Study objective: To determine the proportion of patients in a large metropolitan population who developed ischemic stroke despite having received antiplatelet drug therapy, and their associated characteristics and in-hospital outcomes.
Design: Retrospective, cross-sectional study.
Setting: Eleven hospitals in western New York State.
Patients: One thousand five hundred eighty-two patients with new or recurrent ischemic stroke who were admitted to one of the 11 study hospitals between January 1 and December 31, 2000, and for whom data were available regarding previous drug therapy.
Measurements and main results: The proportion of patients taking antiplatelet drugs before the onset of stroke was determined. Demographic and clinical characteristics, stroke subtypes, in-hospital bleeding complications, mortality, and discharge drugs were compared between patients with and those without previous antiplatelet drug use. Previous use of antiplatelet drugs was observed in 642 (41%) of the 1582 patients admitted with ischemic stroke. The antiplatelet drugs were aspirin alone (494 patients), clopidogrel alone (70), aspirin and clopidogrel (36), aspirin in combination with other antiplatelet drugs (20), and others (22). Patients with previous use of antiplatelet drugs were older and more likely to have hypertension, diabetes mellitus, hyperlipidemia, and a history of cardiovascular disease. The proportion of patients with large-vessel disease was greater among patients with previous use of antiplatelet drugs. Patients with previous use of antiplatelet drugs were more likely to be discharged with aspirin, clopidogrel, and an aspirin-dipyridamole combination.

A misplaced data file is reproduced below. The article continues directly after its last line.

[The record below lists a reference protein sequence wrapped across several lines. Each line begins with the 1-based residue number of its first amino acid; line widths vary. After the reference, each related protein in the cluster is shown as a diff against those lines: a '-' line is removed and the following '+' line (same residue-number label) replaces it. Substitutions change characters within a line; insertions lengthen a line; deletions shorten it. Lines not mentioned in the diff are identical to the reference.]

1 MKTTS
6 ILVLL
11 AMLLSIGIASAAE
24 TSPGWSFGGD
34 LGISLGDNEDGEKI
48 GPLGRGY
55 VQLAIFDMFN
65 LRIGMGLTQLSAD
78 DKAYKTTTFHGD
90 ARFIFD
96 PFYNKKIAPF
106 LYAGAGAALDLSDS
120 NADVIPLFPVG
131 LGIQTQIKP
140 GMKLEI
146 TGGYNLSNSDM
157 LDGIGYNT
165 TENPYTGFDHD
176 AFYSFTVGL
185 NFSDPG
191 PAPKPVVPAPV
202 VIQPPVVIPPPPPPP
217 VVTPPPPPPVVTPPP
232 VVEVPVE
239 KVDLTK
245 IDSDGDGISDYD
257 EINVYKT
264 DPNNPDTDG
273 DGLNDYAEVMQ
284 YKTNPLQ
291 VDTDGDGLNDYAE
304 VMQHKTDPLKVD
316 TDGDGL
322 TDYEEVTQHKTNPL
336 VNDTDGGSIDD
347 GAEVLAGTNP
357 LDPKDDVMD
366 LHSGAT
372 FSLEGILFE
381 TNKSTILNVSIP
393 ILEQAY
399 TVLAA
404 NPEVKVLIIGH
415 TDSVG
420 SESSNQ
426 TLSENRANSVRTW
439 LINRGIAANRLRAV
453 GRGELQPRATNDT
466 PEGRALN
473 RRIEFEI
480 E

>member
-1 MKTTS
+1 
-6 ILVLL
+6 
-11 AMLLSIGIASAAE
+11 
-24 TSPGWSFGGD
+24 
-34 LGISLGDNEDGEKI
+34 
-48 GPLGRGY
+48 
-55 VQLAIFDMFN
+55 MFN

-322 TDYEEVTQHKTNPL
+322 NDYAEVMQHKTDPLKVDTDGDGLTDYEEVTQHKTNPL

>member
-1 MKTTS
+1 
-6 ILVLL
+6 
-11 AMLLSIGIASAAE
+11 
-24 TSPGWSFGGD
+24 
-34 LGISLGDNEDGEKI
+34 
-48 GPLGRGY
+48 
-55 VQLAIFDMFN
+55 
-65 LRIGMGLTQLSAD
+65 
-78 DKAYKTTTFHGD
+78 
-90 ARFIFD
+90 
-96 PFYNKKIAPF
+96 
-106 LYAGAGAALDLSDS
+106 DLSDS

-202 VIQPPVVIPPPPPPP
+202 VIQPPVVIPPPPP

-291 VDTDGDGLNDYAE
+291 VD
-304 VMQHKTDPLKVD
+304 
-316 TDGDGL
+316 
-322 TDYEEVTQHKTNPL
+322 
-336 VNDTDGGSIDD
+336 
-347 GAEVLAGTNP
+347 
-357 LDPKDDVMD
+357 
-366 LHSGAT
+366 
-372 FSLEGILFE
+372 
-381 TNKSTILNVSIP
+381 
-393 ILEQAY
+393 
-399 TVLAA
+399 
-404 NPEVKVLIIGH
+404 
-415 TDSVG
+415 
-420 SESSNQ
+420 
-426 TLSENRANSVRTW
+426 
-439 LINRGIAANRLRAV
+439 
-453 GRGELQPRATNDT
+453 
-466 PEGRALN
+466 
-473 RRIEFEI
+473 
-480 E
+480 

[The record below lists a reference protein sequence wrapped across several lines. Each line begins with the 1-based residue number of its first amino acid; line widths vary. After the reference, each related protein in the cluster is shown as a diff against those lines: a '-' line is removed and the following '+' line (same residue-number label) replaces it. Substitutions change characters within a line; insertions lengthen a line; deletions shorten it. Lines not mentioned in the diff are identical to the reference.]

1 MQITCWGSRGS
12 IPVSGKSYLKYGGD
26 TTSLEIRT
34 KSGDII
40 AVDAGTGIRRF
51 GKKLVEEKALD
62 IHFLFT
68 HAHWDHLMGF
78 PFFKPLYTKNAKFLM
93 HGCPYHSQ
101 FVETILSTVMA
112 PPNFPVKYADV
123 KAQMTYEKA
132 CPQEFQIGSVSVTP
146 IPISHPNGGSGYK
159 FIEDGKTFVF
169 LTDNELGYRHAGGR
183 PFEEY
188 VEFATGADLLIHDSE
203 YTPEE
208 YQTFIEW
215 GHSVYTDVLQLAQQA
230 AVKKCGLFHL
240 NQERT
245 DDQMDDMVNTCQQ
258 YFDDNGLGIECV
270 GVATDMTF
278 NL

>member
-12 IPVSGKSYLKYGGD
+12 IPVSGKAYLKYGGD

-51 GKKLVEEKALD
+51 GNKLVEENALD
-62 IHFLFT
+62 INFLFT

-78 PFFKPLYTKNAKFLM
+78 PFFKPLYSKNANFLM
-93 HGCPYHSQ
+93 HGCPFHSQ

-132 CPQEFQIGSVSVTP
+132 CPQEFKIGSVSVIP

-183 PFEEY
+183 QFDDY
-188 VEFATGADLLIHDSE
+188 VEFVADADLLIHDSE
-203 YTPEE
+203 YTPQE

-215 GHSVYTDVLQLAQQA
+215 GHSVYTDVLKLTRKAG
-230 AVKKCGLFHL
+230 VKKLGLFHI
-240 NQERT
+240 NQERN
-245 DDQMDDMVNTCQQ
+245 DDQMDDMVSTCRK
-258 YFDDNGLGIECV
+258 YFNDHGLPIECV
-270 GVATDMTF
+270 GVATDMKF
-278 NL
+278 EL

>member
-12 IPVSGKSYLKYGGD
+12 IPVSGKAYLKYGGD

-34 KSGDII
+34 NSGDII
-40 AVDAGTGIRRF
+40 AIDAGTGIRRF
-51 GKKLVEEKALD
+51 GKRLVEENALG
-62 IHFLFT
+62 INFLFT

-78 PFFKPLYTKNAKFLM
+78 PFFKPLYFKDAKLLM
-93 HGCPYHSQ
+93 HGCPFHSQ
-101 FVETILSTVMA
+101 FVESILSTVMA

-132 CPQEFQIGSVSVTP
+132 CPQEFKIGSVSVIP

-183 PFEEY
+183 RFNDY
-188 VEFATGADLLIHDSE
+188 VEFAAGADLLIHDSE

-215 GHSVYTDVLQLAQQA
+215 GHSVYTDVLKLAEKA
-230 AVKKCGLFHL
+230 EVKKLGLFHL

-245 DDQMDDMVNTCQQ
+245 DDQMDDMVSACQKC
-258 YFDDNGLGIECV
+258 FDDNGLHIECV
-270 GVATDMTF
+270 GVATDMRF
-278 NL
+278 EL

Conclusion: The relatively high proportion of patients who developed ischemic stroke despite taking antiplatelet drugs observed in this regional hospital-based study mandates clinical trials specifically addressing therapeutic intervention for this group of patients.